Among the ancient pines the air was crystal clear and sweet, and the warming temperatures had melted most of the ice from the higher level streams and ponds.

And as we wandered around the royal forest Gail remembered it was the the eve of Prince Philip's funeral, and her thoughts turned to our Queen, widowed after 73 years of what was apparently a strong and supportive marriage. We are told that, throughout their long life together, she and Philip enjoyed some of their happiest moments in this most lovely and tranquil corner of the Scotland. 

Friday 16 April 2021

Freedom Friday !!!

M and J bursting through the gorse bushes in Warren Wood

Gosh I have exciting news this week! 

On Tuesday the Scottish government announced that they are, as of today and ten days ahead of the the previously announced schedule, relaxing the ban on venturing more than five miles from one's local authority (in our case Aberdeen City) boundary.

So far this year, we've had to content ourselves with gazing on mountains from afar while sticking to our local area.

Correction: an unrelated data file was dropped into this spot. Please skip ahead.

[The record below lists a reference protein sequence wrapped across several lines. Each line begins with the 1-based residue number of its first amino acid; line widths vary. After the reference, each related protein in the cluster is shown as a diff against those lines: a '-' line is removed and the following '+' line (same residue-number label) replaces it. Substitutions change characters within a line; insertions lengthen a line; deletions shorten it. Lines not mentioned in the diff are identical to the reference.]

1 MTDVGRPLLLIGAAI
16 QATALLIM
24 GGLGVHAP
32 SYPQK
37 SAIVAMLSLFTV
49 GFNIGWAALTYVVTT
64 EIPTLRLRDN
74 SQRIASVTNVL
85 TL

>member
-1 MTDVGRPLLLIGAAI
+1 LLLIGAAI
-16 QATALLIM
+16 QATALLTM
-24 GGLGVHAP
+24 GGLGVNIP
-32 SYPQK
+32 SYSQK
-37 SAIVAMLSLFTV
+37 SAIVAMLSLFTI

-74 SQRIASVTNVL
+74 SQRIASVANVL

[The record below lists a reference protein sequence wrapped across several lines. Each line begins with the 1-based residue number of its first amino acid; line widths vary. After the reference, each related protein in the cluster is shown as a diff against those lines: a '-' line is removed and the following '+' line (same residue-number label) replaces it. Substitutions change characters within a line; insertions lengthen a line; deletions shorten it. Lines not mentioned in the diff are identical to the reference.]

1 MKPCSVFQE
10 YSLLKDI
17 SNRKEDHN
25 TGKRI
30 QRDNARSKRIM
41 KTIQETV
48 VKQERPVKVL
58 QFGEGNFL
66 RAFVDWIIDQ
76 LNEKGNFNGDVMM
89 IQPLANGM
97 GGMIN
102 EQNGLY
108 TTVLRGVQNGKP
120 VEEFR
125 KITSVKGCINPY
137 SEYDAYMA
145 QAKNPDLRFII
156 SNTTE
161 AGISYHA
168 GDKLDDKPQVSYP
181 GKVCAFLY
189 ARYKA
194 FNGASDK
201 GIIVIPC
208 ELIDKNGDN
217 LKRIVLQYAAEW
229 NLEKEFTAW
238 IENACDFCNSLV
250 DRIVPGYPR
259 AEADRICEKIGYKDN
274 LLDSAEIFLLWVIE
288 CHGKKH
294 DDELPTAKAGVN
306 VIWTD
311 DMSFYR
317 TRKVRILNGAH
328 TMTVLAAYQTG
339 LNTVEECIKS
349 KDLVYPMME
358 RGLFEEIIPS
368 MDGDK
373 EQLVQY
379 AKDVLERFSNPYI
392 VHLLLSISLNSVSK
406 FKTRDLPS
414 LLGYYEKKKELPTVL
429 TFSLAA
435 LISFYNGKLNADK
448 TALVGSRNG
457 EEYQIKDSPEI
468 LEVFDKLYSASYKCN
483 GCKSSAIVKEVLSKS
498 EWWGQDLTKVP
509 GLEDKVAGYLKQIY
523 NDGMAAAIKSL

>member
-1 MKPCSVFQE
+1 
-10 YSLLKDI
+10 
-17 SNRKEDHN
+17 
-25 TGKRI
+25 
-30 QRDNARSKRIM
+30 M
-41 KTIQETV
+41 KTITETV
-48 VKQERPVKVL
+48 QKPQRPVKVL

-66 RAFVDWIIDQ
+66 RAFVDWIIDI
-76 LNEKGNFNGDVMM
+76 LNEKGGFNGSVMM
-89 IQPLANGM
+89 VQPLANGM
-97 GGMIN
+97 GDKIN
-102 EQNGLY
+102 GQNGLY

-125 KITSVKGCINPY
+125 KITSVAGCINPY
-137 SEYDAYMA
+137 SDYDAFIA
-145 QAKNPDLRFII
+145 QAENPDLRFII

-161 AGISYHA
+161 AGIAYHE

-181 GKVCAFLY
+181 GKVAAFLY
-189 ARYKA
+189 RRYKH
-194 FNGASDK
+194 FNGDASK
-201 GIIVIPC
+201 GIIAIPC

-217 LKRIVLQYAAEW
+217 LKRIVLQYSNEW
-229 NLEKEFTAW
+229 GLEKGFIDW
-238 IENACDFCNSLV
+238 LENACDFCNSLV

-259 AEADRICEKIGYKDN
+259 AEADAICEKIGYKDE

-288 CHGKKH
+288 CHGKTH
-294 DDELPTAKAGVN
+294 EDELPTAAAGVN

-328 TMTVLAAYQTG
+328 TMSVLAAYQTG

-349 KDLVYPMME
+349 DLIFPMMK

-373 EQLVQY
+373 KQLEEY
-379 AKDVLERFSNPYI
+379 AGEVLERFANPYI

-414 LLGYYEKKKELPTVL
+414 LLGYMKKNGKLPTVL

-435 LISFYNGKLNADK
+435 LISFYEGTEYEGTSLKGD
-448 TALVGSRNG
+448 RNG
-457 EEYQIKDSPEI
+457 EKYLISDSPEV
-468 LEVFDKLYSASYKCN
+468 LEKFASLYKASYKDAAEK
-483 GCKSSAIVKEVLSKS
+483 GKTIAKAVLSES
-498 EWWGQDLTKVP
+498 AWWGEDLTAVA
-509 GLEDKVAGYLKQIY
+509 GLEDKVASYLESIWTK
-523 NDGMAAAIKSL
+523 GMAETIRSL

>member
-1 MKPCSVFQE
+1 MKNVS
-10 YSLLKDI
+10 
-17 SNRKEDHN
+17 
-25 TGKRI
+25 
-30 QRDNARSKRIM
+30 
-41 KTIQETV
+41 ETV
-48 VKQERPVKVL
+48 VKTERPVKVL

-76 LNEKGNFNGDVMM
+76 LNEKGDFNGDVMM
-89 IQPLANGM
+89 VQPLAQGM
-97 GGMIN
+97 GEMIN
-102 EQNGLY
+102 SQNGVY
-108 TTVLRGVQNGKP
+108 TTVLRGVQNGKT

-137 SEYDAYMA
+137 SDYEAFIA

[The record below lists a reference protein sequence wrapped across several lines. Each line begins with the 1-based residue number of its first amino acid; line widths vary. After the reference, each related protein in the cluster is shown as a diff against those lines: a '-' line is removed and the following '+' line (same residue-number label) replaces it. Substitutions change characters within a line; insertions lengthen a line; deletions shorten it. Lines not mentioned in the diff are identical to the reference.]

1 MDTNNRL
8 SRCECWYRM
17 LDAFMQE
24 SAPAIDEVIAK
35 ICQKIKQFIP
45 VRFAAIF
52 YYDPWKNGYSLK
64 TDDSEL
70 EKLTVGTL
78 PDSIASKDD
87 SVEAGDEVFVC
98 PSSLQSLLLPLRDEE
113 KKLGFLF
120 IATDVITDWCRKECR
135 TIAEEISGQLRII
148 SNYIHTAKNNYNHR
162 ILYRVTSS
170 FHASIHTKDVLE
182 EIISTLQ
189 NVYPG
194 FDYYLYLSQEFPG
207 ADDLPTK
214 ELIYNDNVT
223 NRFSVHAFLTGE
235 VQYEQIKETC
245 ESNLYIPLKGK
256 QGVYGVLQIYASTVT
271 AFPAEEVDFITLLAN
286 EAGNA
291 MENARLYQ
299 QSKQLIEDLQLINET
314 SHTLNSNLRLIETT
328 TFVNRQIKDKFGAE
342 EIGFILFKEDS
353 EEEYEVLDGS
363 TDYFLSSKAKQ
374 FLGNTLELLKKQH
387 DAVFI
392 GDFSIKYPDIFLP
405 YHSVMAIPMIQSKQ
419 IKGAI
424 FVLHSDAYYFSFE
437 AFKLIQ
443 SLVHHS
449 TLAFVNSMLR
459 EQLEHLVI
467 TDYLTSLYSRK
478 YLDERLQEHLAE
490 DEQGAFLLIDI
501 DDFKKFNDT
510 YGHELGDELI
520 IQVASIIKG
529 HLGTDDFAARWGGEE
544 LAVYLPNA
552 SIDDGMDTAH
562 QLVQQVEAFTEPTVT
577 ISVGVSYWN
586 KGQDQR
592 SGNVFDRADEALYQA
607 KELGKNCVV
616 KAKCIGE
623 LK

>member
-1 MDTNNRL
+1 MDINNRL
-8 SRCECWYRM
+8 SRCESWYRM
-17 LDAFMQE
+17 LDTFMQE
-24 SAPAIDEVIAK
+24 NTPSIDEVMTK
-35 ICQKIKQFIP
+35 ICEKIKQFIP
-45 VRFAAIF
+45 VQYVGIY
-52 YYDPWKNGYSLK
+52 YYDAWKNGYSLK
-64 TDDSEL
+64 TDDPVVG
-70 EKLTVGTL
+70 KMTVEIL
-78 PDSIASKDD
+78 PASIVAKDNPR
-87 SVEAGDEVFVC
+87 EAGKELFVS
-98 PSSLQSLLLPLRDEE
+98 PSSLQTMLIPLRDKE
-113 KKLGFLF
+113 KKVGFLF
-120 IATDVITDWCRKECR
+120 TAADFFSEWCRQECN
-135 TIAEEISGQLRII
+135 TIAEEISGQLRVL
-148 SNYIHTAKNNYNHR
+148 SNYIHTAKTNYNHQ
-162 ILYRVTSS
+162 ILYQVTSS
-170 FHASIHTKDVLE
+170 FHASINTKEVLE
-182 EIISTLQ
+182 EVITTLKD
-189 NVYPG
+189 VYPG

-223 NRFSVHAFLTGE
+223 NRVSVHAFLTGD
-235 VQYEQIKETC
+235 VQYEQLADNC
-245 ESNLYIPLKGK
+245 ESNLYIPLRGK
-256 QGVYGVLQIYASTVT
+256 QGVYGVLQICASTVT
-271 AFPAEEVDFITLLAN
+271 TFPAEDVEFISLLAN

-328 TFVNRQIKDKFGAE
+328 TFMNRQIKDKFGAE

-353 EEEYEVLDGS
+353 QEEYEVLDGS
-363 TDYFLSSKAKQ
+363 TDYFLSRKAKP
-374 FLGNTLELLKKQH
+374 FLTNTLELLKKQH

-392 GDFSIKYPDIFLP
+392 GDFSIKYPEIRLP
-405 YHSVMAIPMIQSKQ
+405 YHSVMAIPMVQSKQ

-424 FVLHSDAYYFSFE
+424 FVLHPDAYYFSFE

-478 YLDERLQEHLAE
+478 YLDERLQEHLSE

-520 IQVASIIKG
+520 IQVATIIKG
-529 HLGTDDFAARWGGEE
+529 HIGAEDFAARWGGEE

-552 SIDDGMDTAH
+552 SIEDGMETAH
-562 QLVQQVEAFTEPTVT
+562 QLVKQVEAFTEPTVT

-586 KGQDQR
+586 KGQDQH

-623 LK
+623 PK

But as of today, we can go ANYWHERE IN SCOTLAND!

More exciting adventures to come for sure.

Oh and also, next week Gail will be getting her first professional haircut in six months, and there will be no more danger of her being mistaken for a Highland Coo...

The bad news is that ever since Tuesday's announcement Gail has been singing this song.

And believe me, Gail singing is always a regrettable occurrence.

Happy Nature Friday friends, and thanks once again to our LLB Gang friends for hosting this our favourite blog hop.

Wednesday 14 April 2021

The 'Secret Gorge' Adventure

First we heard about it from Imogen.

"Did you know there's a secret gorge hidden away in the woods near Maryculter? It's such a special place. You access it via a tunnel under the road, and through a metal barrier. The route is quite steep and there's not really a proper path"

Then it turned out our friends M and J had also discovered the gorge and we heard more.

"The ground is rough and overgrown in places. Our Dutch friend Kees showed us the way. It was quite an adventure. Not suitable for Bertie, I think."


Talk about a red rag to a bull...

So anyway, last Friday, Imogen had promised to show Gail what might be the one remaining piece of new (to Gail and me) untrodden territory within our currently permitted five mile limit. And when Gail heard that Muriel would also be joining us, and bringing some home-baked shortbread especially for me, it was inconceivable that I could be left at home.